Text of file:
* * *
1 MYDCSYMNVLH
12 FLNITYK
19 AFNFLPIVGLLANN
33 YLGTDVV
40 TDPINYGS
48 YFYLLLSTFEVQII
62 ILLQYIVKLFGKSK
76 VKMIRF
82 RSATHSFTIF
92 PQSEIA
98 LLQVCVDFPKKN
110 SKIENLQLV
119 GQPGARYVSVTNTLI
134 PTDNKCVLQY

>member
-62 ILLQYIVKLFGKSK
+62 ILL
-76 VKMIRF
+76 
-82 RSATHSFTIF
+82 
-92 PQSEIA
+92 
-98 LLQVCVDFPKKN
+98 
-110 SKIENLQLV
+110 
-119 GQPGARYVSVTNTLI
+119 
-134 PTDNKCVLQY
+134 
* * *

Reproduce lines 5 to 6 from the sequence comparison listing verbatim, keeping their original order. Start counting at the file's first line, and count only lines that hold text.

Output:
40 TDPINYGS
48 YFYLLLSTFEVQII